Starting in February, look for Boulevard Jam Band to debut in 12-ounce cans, year-round. The alcohol by volume is a touch lower than its predecessor, now at 5.9% instead of 7%.
Jam Band pours a deep ruby and opens with aromas of dark berries, melon and subtle citrus. Minimal, supporting malt sweetness provides a platform from which blueberry, red raspberry and tart cherry sing resulting in a slightly tart, easy-drinking summer beer that begs for an encore.
Boulevard Jam Band will be available nationally starting in February 2018.
5.9% ABV, 6 IBUs
Schlafly The Devil’s Farmhouse joins the Rare Ibex Series on December 22nd.
Schlafly Brewery is one of the biggest names in Saint Louis, Missouri brewing. The 26-year-old brewery is known for a great many beers, but none so hard to come by as the Ibex Rare Series. Don’t feel bad if you aren’t too familiar with Schlafly Ibex. They are truly limited to just a few thousand bottles, whenever a beer decides that it’s ready.
For the second time this year, the Ibex Rare Series has born another unique fruit – The Devil’s Farmhouse. The name doesn’t conjure up thoughts of Christmas, but the design and rarity are indeed perfect for the season. Something truly special, worth sipping with loved ones.
A plethora of malts, including rye, wheat, and dark malt is what the Brettanomyces has been feasting on for over a year. This is no ordinary farmhouse ale. It’s every bit as dark, brooding and complex as the devil himself, hardened by 18 months of aging in wine barrels with sweet red cherries and black currants. Every sip is a wave of farmhouse Bretty funk, tart, and fruity flavors, with the slightest hint of oak. You are sipping little nuances of oaky time, captured in a sexy 750-milliliter bottle.
No this isn’t a beer for mass consumption. Nor is it something easily replicated. It’s beer and brewer passion, elevated. In this case, the devil is truly in the details.
Schlafly The Devil’s Farmhouse will be available starting December 21st in the brewery’s tap room, plus limited distribution, $30 dollars each.
Atlanta’s SweetWater Brewing Company’s first full production foray in to American wild ales happened a few years before their new Woodlands Facility. In 2015 to be precise, with the release of a Brettanomyces yeast heavy Pit & The Pendulum. That beer, brewed with fresh peach puree from South Carolina was so well received that it was made intermittently year-round. This year, a new Pit is coming – SweetWater Cherry Pit & The Pendulum.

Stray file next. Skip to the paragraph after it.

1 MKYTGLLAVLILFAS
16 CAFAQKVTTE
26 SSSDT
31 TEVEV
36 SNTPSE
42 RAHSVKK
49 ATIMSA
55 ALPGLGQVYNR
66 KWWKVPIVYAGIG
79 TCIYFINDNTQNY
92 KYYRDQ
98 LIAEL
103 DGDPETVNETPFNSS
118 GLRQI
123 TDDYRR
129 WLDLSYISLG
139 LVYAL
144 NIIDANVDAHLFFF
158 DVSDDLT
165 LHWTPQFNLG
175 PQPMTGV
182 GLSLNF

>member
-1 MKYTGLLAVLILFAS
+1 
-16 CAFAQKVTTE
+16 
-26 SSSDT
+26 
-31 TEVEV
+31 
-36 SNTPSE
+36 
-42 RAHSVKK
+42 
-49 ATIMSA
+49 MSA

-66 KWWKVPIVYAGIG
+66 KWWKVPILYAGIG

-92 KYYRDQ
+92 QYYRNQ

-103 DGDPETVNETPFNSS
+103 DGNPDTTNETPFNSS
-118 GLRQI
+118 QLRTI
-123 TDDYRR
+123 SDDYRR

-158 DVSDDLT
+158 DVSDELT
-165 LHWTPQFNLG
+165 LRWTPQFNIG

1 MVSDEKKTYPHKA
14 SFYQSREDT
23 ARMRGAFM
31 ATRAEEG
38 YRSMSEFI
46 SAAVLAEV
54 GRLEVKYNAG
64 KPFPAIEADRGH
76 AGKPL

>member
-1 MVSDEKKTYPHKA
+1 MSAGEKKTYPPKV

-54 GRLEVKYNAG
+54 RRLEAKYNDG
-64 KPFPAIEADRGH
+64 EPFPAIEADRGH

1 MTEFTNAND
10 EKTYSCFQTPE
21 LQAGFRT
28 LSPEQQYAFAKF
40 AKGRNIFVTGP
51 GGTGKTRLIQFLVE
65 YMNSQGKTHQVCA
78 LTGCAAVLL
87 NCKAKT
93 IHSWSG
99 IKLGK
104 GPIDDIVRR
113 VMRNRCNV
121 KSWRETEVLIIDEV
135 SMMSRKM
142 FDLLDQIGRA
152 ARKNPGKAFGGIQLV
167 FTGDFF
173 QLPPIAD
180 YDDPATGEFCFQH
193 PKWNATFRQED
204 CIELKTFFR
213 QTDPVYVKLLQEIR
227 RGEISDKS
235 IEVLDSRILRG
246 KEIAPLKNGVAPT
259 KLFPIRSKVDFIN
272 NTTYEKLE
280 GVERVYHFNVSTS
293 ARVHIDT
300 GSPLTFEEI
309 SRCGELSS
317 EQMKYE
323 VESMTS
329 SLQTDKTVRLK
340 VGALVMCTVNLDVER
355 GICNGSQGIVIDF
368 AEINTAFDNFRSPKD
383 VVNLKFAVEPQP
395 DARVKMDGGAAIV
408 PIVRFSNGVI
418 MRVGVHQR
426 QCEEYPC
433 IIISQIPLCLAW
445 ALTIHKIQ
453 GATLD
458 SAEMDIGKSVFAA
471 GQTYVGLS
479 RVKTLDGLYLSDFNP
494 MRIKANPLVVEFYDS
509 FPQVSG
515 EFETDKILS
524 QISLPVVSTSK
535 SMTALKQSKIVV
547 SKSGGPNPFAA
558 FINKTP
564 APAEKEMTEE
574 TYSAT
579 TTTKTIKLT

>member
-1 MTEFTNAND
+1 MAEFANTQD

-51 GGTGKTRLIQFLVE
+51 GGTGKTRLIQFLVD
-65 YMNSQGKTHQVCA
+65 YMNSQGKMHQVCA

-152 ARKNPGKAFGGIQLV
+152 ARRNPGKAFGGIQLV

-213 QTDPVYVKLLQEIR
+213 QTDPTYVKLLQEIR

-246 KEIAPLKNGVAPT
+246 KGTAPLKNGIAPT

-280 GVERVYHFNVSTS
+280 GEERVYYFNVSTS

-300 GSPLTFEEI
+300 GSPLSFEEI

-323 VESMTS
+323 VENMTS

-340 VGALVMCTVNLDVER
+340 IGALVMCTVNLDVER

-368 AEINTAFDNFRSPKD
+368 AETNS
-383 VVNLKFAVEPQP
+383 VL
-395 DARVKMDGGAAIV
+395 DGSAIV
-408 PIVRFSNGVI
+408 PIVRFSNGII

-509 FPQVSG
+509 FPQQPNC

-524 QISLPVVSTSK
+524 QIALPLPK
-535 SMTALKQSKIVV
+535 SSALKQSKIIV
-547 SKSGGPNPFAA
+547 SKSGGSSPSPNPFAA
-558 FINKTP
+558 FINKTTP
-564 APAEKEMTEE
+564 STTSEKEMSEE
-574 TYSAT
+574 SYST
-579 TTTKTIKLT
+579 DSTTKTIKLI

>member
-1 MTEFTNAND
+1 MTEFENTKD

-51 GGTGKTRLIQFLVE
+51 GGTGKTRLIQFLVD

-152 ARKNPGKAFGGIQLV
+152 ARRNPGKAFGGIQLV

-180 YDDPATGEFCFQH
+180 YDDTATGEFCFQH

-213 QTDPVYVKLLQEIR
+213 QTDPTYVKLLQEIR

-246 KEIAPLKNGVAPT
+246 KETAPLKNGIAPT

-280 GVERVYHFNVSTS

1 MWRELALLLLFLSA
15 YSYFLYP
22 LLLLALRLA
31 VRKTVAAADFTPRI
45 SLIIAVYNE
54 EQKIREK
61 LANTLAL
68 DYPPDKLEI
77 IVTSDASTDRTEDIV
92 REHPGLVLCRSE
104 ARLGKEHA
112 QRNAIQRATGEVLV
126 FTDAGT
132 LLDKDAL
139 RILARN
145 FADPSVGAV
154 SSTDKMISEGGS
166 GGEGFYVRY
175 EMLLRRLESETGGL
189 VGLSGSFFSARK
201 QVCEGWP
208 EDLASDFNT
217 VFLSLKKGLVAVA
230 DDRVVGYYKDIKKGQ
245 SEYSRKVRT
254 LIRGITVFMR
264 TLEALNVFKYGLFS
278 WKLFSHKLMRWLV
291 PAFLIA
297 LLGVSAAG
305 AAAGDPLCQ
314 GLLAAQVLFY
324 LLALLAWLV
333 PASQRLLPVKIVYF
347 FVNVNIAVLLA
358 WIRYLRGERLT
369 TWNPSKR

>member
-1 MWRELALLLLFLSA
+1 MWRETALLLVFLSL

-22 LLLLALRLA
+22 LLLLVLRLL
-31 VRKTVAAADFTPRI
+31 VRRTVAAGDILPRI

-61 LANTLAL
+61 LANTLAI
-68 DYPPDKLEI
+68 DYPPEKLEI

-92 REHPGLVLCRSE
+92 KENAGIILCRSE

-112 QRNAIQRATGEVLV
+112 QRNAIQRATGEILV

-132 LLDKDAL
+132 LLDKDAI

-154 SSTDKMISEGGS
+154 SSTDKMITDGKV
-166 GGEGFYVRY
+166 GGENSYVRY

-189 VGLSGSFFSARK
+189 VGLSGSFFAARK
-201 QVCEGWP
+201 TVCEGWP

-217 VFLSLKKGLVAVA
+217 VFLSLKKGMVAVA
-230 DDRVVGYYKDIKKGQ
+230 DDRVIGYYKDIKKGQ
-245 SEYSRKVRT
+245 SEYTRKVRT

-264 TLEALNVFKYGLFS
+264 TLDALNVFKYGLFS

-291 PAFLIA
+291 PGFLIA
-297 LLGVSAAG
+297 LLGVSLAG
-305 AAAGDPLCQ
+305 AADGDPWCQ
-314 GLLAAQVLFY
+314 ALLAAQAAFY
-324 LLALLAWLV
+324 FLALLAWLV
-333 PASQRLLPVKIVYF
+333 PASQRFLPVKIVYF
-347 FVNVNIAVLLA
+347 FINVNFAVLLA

Arising from the brewery’snew foudres is SweetWater Cherry Pit & The Pendulum, that has been sitting for over six months on a blend of Montmorency & Balaton cherries. Chris Meadows and Nick Burgoyne, brewers overseeing the Woodlands, started fermentation on Rainy Day Acid Trip (the unofficial name for the base) in stainless steel in July, 016. It was transferred to oak foudres in December, where a blend of Montmorency & Balaton cherries were added to the oak.
The result is a delicate, tart wild ale that almost glows a pinkish-red. While The Woodlands program may be young, after tasting Through the Brambles, Cambium (foudre beer) and Cherry Pit – the word maturity comes to mind. SweetWater, being the biggest craft brewery in the state, doesn’t get the beer geek cred they deserve sometimes. For the past 5+ years, the brewery has put in some serious time internally developing a wild ale program.
Ultimately when comfortable, the brewery pulled the trigger on the wooden palace that is The Woodlands. The brewing team didn’t use their fans as guinea pigs in development. They left much of the triumphs and failures behind closed doors leaving to the public some of the best sour and wild ales the southeast has to offer. This truly is a new era for SweetWater.
A golden ale soured with lactobacillus and fermented with three brettanomyces strains, then aged for 6 months in American and French oak with 3,000 pounds of Montmorency & Balaton cherries. Freshly harvested house brettanomyces was added for bottle conditioning, ensuring evolution in the cellar.
SweetWater Cherry Pit & The Pendulum is a 16.9-ounce corked & caged bottle release.
PIC: Beer Street Journal